Hey, Jamison

HEY, JAMISON

December 12, 2008|By JAMISON HENSLEY

Each week, Baltimore Sun reporter Jamison Hensley will answer questions about the Ravens. To submit a question, e-mail sports@baltsun.com. Give your name and phone number so we can verify the e-mail.

HEY, JAMISON: : Why do the Steelers' helmets have the logo on only one side? I think it is the only team in college or pro to have that.

Joe Fitzpatrick, Baltimore

HEY, JOE: : The Steelers logo, which is based on the Steelmark logo belonging to the American Iron and Steel Institute (AISI), was first placed on the helmets in 1962. According to the team's official Web site, the Steelers didn't know whether they would like the look of the logo on an all-gold helmet, so the equipment manager was instructed to put it on just the right side.

That season, the Steelers finished 9-5 and became the best team in franchise history at that point. Because they wanted to mark their berth in the Playoff Bowl, they changed their helmet color from gold to black, which highlighted their new logo.

With the new-found success, the team decided to keep it permanently. And you're right, the Steelers are the only NFL team that sports its logo on only one side of the helmet.

HEY, JAMISON: : Is there something to the appearance that Ray Lewis is the biggest he has ever been in his career? Every time I see the guy on the field, I can't help but marvel at how thick, strong and dominant he appears. He looks to be in his best shape and, even though he states he won't play forever, he certainly seems like he has got the strength and speed to continue for quite awhile! And just a few years ago he looked tired, slow, and on the downside.

Todd Paul, Hanover, Pa

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HEY, TODD: : You have a keen eye. Lewis has been playing at 260 pounds this season, which is about 15 pounds heavier than he has been playing at in the past. On the Purple and Black Attack radio show, Lewis explained that he started feeling the hits when he delivered them. So the Pro Bowl linebacker decided to bulk up this season.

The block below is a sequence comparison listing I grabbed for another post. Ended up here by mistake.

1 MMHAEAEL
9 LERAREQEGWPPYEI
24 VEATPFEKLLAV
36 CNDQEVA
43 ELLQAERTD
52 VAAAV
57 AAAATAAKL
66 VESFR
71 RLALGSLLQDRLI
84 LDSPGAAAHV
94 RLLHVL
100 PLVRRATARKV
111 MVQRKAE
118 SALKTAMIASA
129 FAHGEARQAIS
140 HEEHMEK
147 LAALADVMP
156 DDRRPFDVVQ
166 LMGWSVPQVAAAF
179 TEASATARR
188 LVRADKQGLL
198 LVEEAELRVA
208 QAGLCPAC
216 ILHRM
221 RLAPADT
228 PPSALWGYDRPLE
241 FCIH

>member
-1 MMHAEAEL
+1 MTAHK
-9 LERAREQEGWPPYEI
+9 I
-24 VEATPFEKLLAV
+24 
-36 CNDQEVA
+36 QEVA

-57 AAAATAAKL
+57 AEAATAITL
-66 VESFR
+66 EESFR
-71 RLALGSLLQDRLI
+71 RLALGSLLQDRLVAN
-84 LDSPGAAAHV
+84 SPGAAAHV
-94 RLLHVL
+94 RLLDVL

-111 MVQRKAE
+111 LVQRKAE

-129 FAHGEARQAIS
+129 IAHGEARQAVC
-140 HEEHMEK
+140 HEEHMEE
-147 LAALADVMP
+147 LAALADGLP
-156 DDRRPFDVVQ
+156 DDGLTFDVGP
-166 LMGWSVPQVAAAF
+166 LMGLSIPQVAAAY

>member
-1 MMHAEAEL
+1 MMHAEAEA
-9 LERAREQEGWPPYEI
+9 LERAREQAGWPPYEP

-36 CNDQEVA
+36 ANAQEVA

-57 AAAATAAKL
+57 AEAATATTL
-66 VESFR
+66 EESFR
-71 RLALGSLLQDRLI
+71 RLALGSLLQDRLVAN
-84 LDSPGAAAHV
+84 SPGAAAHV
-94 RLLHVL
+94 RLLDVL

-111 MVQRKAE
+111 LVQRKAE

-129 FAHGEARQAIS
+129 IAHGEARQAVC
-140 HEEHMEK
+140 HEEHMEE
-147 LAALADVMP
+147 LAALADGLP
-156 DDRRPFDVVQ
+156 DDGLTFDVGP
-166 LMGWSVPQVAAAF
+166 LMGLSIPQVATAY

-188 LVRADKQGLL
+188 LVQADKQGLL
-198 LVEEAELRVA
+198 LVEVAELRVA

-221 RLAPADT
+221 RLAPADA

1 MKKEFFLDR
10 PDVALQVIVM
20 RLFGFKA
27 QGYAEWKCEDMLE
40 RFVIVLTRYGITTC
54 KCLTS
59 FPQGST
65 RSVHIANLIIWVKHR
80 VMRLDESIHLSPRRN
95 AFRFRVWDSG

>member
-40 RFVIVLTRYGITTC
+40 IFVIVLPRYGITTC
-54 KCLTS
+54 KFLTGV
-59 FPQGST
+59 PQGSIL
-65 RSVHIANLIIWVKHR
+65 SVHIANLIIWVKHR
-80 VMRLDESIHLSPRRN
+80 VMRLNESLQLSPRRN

The results have been extremely positive. I haven't seen Lewis hit this hard since 2003. He absolutely crushed Browns tight end Kellen Winslow over the middle to break up one pass. He also broke Rashard Mendenhall's shoulder, ending the season for the Steelers running back.

Ravens defensive coordinator Rex Ryan said he doesn't know whether you can tell that Lewis has added the weight. "But he's playing big," Ryan said. "He's hitting people, and they're going backward."

HEY, JAMISON: : While he still has several years left to go, Ed Reed can already be considered one of the best safeties of all time. Who are considered the best of all time and how do you think Reed stacks up against them?

Mike McQuigg, Miami, Fla.

HEY, MIKE: : The three best safeties of all time are Ronnie Lott, Ken Houston and Paul Krause. Lott, who played for the San Francisco 49ers in the 1980s, redefined the position with his hard-hitting style, recording 100 tackles in five seasons. Houston, who split his career between the Houston Oilers and Washington Redskins during the 1960s and 1970s, was a playmaker who once held the record for most interception returns for touchdowns (nine). And Krause intercepted 81 passes in a career that included starting four Super Bowls for the Redskins and Minnesota Vikings in the 1960s and 1970s.

It's hard to put Reed in that category yet because of longevity. Lott, Houston and Krause played for at least 13 seasons. Reed is in his seventh.

If the neck injury doesn't curtail his career, I believe Reed will go down with Lott as the two best safeties to play the game. It'll then be a debate on which style you prefer. Lott was a physical presence, a linebacker playing safety. Reed is a playmaker who can win games by intercepting a pass in one end zone and taking it to the other.

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